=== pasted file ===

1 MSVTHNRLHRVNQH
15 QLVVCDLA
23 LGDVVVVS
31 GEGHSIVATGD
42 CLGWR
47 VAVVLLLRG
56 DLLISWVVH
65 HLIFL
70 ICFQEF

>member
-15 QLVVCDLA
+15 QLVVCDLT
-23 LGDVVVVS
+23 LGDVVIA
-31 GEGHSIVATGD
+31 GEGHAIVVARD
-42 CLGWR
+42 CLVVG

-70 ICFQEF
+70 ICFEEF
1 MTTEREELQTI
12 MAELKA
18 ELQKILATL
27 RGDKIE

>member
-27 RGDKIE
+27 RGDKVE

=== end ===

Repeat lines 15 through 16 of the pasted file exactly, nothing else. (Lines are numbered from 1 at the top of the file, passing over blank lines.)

-31 GEGHSIVATGD
+31 GEGHAIVVARD